INDEPENDENT NEWS

Algal Bloom In Waimakariri River At Thompsons Road (The Willows)

Published: Tue 1 Dec 2020 11:25 AM
Canterbury DHB’s Community and Public Health unit have issued a health warning for the Waimakariri River at Thompsons Road (The Willows).
The warning follows finding moderate to high cover of potentially toxic algae (benthic cyanobacteria) in the Waimakariri River.
People should avoid the lake and animals, particularly dogs, should not be allowed near the water until the health warning has been lifted.
There are also other access points along the Waimakariri River that may have benthic cyanobacteria present. People are advised to treat every low-flowing river cautiously, check for the presence of benthic cyanobacteria and avoid contact.
Canterbury DHB Medical Officer of Health, Dr Cheryl Brunton Canterbury Medical Officer of Health, says the algae look like dark brown to black mats and can produce toxins harmful to people and animals.
“Exposure may cause skin rashes, nausea, stomach cramps, tingling and numbness around the mouth and fingertips.
“If you experience any of these symptoms, visit your doctor immediately, also let your doctor know if you’ve had contact with dark brown/black algal mats or water in this area,” Dr Brunton says.
Reticulated town water supplies are currently safe but no one should drink water from the river at any time
Pets that show signs of illness after coming into contact with algal mats should be taken to a vet immediately. People and animals should remain out of the waterways until the warnings have been lifted.
Environment Canterbury is monitoring the sites and the public will be advised of any changes in water quality.Facts about cyanobacteria:Appears as dark brown/black mats attached to rocks along the riverbed.A low cover of the algae can occur naturally but can increase rapidly during warmer months. Algal blooms are influenced by a combination of available nutrients in the water and sediments (such as nitrogen and phosphorus), a sustained period of low and stable flows, and favourable weather conditions (e.g. increased temperature, calm days).It often has a strong musty smell and algal toxin concentrations can vary over short periods.Although high river levels will remove the algal bloom, detached mats can accumulate along the shore and increase the risk of exposure to toxins.If a health warning is in place avoid contact with the water.Although district or city councils may place warning signs, these may not be seen at the numerous river access points, hence the need for people/ dog-walkers to treat every low-flowing river cautiously.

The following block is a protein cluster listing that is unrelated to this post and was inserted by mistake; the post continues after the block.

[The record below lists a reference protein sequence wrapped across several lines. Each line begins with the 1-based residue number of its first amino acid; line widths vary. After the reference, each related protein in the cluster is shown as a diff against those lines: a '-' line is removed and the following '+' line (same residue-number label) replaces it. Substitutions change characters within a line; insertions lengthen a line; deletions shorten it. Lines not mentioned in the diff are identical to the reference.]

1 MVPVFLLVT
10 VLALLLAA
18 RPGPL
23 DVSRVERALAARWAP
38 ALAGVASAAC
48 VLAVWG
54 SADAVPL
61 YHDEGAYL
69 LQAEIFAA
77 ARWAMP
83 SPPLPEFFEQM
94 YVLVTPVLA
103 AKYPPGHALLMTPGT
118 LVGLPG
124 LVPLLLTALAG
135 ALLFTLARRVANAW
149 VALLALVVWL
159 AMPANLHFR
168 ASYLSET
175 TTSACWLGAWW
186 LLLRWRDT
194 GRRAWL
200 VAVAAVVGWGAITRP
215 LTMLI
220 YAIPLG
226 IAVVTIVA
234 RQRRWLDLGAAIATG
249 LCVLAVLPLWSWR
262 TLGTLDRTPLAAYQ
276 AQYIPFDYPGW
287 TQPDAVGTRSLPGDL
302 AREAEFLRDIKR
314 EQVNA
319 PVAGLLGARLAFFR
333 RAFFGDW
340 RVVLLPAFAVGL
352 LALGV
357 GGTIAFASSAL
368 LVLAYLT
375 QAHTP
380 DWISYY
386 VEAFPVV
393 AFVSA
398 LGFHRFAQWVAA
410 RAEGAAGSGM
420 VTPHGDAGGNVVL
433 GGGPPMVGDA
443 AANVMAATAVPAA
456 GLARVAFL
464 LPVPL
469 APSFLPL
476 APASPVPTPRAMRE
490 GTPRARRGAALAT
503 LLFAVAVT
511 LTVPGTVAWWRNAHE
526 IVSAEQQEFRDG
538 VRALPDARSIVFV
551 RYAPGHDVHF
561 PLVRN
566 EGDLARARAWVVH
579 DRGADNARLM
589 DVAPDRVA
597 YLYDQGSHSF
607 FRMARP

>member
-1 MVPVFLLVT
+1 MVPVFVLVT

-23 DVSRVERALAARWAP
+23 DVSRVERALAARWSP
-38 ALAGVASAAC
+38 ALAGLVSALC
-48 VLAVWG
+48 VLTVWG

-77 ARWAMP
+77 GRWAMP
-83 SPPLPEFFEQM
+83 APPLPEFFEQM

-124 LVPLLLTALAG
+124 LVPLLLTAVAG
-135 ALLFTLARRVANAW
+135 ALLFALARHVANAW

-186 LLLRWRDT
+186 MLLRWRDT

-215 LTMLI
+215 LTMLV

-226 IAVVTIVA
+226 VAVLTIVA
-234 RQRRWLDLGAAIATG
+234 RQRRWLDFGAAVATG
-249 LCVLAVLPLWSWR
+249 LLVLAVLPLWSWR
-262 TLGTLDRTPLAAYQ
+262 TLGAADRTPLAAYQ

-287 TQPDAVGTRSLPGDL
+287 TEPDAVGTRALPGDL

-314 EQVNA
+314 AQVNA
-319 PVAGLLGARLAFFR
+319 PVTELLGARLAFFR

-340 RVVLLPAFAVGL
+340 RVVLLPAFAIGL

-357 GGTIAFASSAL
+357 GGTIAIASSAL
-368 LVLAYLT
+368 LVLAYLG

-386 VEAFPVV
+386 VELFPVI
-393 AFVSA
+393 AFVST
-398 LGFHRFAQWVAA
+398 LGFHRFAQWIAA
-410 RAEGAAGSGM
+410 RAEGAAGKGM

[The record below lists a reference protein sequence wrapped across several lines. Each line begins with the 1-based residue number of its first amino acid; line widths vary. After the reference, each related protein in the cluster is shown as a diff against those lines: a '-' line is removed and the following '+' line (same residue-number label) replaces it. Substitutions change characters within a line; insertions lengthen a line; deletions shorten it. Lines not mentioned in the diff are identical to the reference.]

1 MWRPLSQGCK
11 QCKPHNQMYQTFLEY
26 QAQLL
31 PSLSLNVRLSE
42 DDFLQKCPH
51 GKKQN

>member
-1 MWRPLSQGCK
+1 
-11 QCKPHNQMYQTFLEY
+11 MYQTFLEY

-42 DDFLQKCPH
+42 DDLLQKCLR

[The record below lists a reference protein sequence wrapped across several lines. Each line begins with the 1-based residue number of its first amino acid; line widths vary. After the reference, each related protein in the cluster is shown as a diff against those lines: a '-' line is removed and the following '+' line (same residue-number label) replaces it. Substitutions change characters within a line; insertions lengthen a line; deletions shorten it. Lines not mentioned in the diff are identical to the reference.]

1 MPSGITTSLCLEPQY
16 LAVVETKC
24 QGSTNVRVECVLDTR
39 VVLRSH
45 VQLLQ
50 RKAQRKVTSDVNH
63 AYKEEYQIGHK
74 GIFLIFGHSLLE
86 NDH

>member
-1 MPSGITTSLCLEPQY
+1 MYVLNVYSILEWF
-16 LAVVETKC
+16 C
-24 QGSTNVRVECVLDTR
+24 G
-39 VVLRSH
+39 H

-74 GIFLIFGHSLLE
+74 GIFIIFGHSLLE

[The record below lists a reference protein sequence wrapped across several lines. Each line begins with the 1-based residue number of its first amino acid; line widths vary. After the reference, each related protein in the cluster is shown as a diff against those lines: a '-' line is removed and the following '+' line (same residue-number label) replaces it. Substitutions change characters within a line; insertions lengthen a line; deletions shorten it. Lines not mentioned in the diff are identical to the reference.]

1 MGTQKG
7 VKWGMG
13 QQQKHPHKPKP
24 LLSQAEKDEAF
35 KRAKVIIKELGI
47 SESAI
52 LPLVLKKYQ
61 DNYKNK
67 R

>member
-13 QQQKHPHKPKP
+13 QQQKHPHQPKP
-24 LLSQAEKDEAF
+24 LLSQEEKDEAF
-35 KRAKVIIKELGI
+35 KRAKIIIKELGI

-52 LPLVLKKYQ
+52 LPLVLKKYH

For further details visit: https://www.lawa.org.nz/explore-data/canterbury-region/
Or contact Community and Public Health on (03) 364 1777:
https://www.cph.co.nz/your-health/recreational-water/
For more information about Mahinga Kai:
https://www.cph.co.nz/wp-content/uploads/saf0112.pdf
Canterbury District Health Board
CDHB
Canterbury District Health Board (CDHB) is a Christchurch, New Zealand based hospital and healthcare provider for the Canterbury region of New Zealand. Our region extends from Kekerengu in the North, to Rangitata in the South and Arthurs Pass in the West and comprises the six Territorial Local Authorities of Kaikoura, Hurunui, Waimakariri, Christchurch City, Selwyn and Ashburton.
We collaborate with other health and disability organisations, stakeholders and our community to decide what health and disability services are needed and how to best use the funding we receive from Government to improve, promote and protect the health, wellbeing and independence of our population.
At the Canterbury DHB, our vision is to improve the health and wellbeing of people living in Canterbury.
Contact Canterbury DHB
Website:
Facebook:
Media Contact:
natasha.capon@cdhb.health.nz

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